Psychological impact

Given that reality, the judge pointed out that there was a problem with how ‘first responders’ dealt with children who had been raped. They took the victim to the police and for medical examination. However, she had never yet come across a case where the victim was ‘referred for assessment of psychological impact’ and it was high time that the criminal justice system made such an assessment a ‘routine requirement’ in sexual violence cases. Reports covering these issues would help the courts make more informed decisions on sentencing.

In this case the child had not been assessed, but the court could not simply conclude from that omission that she was left without any psychosocial trauma.

She said the mitigating factors pleaded by council faded next to the gravity of the offence, and she set aside the 11 years initially imposed, replacing it with a sentence of 45 years, with hard labour.


In a second, unrelated, case involving a child aged four, the accused, Afete Daniel, had initially been given a 10-year sentence, but the matter was sent to Judge Mtalimanja for review. Daniel, 29, a married man, had lured the child to his house by promising to give her some money. On his behalf it was argued that 10 years was a proper sentence: it ‘befits’ him, the crime and the need to protect children from would-be offenders.

The judge did not share his view. As in the Harlod case, she said a psychosocial assessment should be a routine requirement in sexual violence cases, particularly those involving children. Even without such a report, however, the court considered that the aggravating factors in this case far outweighed the mitigating factors and that the initial sentence imposed was ‘glaringly, manifestly, inadequate’.

Sentences in cases of child rape should be ‘stiff enough to match the grave seriousness of these offences’ and thus, despite the mitigating factors, the gravity of his actions meant that his sentence should, of necessity, be increased from 10 years to 45 years with hard labour.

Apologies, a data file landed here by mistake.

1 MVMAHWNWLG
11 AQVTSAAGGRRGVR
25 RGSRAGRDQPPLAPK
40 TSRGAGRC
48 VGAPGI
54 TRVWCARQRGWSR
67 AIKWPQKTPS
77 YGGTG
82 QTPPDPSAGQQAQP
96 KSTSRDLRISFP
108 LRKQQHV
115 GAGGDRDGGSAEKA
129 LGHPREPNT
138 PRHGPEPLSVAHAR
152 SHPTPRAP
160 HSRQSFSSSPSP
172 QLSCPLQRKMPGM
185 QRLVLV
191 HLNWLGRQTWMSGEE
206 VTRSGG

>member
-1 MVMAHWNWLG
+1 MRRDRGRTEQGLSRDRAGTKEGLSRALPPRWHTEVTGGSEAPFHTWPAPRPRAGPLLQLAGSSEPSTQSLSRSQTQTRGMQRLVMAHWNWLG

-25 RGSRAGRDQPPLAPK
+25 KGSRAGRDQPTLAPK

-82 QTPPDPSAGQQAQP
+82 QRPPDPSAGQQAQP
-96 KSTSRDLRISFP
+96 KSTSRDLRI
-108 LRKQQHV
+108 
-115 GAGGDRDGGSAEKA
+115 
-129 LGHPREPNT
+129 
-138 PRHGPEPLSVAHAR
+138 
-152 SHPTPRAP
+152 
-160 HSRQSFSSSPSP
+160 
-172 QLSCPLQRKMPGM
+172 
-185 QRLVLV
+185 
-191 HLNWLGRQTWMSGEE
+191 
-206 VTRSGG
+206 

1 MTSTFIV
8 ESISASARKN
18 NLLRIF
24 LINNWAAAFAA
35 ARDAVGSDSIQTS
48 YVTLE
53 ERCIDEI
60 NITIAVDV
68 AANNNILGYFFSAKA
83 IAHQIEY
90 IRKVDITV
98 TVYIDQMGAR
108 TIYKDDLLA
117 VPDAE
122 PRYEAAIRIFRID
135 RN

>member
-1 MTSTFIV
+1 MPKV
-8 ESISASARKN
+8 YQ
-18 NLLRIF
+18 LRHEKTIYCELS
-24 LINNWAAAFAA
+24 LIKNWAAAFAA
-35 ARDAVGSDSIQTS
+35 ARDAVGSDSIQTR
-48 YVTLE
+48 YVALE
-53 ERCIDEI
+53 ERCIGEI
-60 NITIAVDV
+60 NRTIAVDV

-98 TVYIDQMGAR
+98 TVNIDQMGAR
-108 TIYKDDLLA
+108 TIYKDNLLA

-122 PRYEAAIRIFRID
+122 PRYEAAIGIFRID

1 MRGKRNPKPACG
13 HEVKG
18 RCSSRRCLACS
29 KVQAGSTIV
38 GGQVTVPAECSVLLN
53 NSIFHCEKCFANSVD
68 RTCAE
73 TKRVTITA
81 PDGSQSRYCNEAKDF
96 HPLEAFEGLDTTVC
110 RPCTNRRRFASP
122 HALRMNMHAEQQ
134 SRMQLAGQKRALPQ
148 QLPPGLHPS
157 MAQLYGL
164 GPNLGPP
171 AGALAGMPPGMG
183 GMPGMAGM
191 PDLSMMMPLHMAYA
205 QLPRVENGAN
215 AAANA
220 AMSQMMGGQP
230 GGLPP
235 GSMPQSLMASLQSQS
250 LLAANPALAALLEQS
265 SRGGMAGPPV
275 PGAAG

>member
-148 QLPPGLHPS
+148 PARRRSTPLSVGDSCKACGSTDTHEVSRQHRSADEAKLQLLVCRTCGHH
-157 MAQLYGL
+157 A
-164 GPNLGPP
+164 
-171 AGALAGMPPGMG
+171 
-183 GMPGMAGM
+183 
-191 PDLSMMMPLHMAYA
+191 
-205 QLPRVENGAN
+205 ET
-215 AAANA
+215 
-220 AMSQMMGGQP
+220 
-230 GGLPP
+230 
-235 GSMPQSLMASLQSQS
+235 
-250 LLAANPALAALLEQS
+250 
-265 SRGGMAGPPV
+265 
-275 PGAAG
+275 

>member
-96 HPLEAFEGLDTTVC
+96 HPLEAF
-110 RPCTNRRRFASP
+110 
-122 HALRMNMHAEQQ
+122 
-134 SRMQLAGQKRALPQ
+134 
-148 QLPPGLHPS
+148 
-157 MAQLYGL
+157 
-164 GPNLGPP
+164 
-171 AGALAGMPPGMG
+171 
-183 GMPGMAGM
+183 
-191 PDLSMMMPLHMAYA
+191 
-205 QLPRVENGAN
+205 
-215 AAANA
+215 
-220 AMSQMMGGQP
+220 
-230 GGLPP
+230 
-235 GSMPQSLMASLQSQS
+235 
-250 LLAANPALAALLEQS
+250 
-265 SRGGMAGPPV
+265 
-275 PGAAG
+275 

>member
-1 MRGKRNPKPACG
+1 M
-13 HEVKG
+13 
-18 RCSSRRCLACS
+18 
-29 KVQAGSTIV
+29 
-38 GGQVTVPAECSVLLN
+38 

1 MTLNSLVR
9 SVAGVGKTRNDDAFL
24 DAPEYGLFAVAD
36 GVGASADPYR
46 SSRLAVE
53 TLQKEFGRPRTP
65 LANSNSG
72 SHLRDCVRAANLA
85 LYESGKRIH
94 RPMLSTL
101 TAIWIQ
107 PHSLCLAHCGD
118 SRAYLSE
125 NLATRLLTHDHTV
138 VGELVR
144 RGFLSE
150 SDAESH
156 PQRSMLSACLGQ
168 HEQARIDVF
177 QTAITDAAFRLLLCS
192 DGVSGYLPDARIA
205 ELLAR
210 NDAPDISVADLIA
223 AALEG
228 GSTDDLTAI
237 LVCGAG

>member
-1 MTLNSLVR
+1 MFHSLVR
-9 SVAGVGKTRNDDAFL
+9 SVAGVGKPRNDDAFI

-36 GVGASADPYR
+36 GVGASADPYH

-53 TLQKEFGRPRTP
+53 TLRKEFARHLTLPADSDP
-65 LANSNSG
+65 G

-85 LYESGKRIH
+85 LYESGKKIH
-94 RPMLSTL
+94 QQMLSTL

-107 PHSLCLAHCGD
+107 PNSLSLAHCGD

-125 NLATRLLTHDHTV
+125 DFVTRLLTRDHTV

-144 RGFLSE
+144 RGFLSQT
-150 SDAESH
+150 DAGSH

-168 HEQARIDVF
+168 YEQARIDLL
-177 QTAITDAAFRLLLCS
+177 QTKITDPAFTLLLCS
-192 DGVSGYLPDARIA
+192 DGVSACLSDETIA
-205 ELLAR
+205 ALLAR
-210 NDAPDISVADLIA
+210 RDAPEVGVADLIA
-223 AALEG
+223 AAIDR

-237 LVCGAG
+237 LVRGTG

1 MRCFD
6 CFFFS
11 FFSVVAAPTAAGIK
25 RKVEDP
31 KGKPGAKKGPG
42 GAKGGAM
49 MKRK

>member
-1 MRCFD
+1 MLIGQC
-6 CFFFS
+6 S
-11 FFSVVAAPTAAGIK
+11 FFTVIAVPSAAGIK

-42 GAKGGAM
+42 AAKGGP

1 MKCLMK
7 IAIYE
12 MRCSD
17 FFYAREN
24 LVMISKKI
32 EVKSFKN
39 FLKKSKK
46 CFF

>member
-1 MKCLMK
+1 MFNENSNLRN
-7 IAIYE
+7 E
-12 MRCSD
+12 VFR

What about adult women?

Taken together, these three cases, and the earlier sentencing decisions on which they are built, show a new determination by the courts to impose far tougher sentences for child rape. But they also raise two important questions. First: at some stage a rapist, given one of the new, far longer, sentences, will take his jail term on appeal to the apex court – and what will that court have to say? Second: what about the rape of adult women in Malawi? What level of sentence should be imposed in such a case? It is one of the shocking truths about the criminal justice system in Malawi that very few such cases ever make it to court, let alone to the stage of conviction and sentence.

  • Reacting to the series of judgments on conviction, the Malawi Human Rights Commission commended the judiciary on the ‘recent progressive judgments’ in cases of defilement, including the three discussed above. The commission described these as ‘gender responsive judgments’ and called on the judiciary to ‘ensure the pronouncement of stiffer punishments for all sexual offences’. The commission also urged other bodies such as the Ministry of Gender, Community Development and Society Welfare to ensure that laws [especially those involving gender-based violence] were effectively enforced, that women and girls were protected from violence and that effective reparations for victims were made available. The commission also urged the public to watch out for signs of abuse of children.

Read MHRC statement